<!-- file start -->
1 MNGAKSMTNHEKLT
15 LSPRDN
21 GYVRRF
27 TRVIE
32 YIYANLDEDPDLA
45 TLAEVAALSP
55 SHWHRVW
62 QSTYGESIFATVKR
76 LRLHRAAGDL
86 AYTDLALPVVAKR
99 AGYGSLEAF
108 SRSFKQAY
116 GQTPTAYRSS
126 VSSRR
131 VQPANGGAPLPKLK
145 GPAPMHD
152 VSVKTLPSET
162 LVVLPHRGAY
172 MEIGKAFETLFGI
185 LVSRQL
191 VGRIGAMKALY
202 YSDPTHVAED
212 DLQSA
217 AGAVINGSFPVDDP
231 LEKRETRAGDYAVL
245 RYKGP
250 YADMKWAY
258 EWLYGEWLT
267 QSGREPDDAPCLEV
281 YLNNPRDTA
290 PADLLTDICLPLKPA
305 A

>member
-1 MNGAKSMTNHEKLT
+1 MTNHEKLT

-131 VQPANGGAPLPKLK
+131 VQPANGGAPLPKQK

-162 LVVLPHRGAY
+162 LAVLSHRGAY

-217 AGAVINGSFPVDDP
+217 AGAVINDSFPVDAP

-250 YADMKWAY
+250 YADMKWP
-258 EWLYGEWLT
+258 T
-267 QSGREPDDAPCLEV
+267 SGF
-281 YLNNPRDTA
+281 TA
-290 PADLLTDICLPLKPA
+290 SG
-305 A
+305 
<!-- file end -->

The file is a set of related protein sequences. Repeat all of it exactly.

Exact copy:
1 MNGAKSMTNHEKLT
15 LSPRDN
21 GYVRRF
27 TRVIE
32 YIYANLDEDPDLA
45 TLAEVAALSP
55 SHWHRVW
62 QSTYGESIFATVKR
76 LRLHRAAGDL
86 AYTDLALPVVAKR
99 AGYGSLEAF
108 SRSFKQAY
116 GQTPTAYRSS
126 VSSRR
131 VQPANGGAPLPKLK
145 GPAPMHD
152 VSVKTLPSET
162 LVVLPHRGAY
172 MEIGKAFETLFGI
185 LVSRQL
191 VGRIGAMKALY
202 YSDPTHVAED
212 DLQSA
217 AGAVINGSFPVDDP
231 LEKRETRAGDYAVL
245 RYKGP
250 YADMKWAY
258 EWLYGEWLT
267 QSGREPDDAPCLEV
281 YLNNPRDTA
290 PADLLTDICLPLKPA
305 A

>member
-1 MNGAKSMTNHEKLT
+1 MTNHEKLT

-131 VQPANGGAPLPKLK
+131 VQPANGGAPLPKQK

-162 LVVLPHRGAY
+162 LAVLSHRGAY

-217 AGAVINGSFPVDDP
+217 AGAVINDSFPVDAP

-250 YADMKWAY
+250 YADMKWP
-258 EWLYGEWLT
+258 T
-267 QSGREPDDAPCLEV
+267 SGF
-281 YLNNPRDTA
+281 TA
-290 PADLLTDICLPLKPA
+290 SG
-305 A
+305 